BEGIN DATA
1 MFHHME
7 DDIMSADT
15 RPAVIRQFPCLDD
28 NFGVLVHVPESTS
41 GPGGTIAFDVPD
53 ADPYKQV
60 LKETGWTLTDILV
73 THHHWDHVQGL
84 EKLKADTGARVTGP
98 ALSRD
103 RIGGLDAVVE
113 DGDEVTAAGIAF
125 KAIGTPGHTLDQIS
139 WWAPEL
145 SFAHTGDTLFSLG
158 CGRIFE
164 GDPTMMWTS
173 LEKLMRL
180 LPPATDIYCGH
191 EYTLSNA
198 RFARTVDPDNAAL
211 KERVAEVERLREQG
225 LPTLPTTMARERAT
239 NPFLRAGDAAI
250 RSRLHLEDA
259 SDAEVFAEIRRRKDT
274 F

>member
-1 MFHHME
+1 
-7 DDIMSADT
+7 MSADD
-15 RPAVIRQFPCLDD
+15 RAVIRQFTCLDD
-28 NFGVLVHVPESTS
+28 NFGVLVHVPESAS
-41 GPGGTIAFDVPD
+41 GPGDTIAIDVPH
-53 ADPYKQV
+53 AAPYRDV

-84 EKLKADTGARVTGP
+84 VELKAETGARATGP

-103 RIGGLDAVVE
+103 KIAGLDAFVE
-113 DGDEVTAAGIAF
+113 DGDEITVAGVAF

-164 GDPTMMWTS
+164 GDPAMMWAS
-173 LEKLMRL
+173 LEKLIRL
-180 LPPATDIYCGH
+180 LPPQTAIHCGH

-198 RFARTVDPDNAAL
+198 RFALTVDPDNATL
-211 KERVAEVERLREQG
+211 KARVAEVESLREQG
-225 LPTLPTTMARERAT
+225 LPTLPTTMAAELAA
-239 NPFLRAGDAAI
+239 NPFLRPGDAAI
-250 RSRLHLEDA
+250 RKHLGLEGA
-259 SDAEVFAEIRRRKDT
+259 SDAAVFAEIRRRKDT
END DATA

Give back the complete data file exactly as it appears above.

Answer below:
1 MFHHME
7 DDIMSADT
15 RPAVIRQFPCLDD
28 NFGVLVHVPESTS
41 GPGGTIAFDVPD
53 ADPYKQV
60 LKETGWTLTDILV
73 THHHWDHVQGL
84 EKLKADTGARVTGP
98 ALSRD
103 RIGGLDAVVE
113 DGDEVTAAGIAF
125 KAIGTPGHTLDQIS
139 WWAPEL
145 SFAHTGDTLFSLG
158 CGRIFE
164 GDPTMMWTS
173 LEKLMRL
180 LPPATDIYCGH
191 EYTLSNA
198 RFARTVDPDNAAL
211 KERVAEVERLREQG
225 LPTLPTTMARERAT
239 NPFLRAGDAAI
250 RSRLHLEDA
259 SDAEVFAEIRRRKDT
274 F

>member
-1 MFHHME
+1 
-7 DDIMSADT
+7 MSADD
-15 RPAVIRQFPCLDD
+15 RAVIRQFTCLDD
-28 NFGVLVHVPESTS
+28 NFGVLVHVPESAS
-41 GPGGTIAFDVPD
+41 GPGDTIAIDVPH
-53 ADPYKQV
+53 AAPYRDV

-84 EKLKADTGARVTGP
+84 VELKAETGARATGP

-103 RIGGLDAVVE
+103 KIAGLDAFVE
-113 DGDEVTAAGIAF
+113 DGDEITVAGVAF

-164 GDPTMMWTS
+164 GDPAMMWAS
-173 LEKLMRL
+173 LEKLIRL
-180 LPPATDIYCGH
+180 LPPQTAIHCGH

-198 RFARTVDPDNAAL
+198 RFALTVDPDNATL
-211 KERVAEVERLREQG
+211 KARVAEVESLREQG
-225 LPTLPTTMARERAT
+225 LPTLPTTMAAELAA
-239 NPFLRAGDAAI
+239 NPFLRPGDAAI
-250 RSRLHLEDA
+250 RKHLGLEGA
-259 SDAEVFAEIRRRKDT
+259 SDAAVFAEIRRRKDT